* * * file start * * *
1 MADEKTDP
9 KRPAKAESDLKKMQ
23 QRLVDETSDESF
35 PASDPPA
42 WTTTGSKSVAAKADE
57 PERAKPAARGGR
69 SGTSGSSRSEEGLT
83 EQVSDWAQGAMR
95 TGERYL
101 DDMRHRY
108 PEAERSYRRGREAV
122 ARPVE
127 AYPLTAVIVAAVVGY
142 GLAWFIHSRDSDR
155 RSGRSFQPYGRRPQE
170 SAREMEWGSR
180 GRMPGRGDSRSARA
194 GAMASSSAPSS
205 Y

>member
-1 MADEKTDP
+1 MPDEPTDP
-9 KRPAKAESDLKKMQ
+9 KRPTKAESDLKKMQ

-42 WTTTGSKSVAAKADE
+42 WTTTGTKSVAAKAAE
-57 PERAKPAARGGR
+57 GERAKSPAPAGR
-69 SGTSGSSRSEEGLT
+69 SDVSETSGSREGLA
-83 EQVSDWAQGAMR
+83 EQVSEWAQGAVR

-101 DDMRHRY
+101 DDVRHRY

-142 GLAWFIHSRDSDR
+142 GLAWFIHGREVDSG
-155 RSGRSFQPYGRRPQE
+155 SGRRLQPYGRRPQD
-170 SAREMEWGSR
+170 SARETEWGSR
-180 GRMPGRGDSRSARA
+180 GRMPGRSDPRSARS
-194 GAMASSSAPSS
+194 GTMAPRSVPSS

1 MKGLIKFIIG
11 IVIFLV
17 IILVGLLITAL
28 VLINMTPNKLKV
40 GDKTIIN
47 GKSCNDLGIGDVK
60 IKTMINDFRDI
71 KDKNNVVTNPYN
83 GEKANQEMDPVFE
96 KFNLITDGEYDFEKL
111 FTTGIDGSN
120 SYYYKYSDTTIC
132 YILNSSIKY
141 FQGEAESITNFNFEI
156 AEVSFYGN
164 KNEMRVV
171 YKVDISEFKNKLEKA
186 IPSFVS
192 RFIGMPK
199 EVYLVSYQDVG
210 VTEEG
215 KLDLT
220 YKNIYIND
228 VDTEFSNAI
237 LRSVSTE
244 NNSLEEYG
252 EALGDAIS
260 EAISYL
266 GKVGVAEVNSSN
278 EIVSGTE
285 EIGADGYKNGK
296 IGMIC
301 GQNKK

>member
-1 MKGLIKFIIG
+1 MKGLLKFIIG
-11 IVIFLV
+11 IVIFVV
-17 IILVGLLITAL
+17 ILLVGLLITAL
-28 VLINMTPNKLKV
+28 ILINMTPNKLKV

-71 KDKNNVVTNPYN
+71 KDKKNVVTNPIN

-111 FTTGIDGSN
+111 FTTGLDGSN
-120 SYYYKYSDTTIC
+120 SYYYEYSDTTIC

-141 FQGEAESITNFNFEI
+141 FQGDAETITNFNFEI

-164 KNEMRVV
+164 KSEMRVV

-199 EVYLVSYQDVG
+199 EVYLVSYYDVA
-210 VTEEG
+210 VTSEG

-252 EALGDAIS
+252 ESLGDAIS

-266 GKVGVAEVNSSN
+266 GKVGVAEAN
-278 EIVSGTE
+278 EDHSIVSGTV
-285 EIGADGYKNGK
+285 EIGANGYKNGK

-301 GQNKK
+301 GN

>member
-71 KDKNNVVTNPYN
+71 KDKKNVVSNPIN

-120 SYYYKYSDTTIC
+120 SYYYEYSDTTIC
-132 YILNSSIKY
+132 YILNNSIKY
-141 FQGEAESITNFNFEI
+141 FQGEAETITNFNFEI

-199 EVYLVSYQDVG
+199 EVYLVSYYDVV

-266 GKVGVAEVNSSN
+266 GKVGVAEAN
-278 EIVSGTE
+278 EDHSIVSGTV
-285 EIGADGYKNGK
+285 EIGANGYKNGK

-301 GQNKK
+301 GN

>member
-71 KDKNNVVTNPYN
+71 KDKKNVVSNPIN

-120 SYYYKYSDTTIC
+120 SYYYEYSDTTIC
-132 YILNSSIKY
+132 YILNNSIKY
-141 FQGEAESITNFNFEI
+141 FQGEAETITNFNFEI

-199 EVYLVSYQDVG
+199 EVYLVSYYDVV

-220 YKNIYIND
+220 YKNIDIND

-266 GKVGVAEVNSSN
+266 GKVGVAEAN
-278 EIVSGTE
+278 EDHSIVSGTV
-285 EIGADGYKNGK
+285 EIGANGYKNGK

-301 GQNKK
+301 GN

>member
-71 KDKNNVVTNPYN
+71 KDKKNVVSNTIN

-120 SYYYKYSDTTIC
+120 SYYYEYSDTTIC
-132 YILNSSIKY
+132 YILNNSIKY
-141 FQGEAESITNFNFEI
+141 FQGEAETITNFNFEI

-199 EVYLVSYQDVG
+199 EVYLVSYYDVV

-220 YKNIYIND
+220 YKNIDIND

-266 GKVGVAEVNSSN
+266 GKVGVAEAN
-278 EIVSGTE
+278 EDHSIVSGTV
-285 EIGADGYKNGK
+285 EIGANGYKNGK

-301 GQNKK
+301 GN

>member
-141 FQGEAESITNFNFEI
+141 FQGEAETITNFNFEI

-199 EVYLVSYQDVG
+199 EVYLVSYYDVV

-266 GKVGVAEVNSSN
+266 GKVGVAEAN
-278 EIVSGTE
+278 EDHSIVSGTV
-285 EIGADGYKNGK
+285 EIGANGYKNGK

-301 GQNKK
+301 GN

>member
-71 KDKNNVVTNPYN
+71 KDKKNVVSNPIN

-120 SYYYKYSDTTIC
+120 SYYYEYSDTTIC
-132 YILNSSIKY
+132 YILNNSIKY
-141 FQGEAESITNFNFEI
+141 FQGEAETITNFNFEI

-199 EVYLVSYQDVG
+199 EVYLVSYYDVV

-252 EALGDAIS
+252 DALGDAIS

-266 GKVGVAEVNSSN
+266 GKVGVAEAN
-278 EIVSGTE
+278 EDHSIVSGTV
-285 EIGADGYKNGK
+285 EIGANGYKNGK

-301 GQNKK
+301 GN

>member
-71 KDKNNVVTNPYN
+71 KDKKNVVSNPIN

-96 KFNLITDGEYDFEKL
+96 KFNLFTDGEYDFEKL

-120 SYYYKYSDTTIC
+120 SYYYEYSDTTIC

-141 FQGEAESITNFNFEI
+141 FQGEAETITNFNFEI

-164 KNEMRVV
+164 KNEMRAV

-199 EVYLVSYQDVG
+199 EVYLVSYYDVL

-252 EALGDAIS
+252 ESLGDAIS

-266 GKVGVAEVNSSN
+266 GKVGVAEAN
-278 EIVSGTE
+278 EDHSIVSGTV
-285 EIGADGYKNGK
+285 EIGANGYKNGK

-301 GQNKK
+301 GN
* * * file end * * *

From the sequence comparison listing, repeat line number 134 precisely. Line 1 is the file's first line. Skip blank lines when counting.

+120 SYYYEYSDTTIC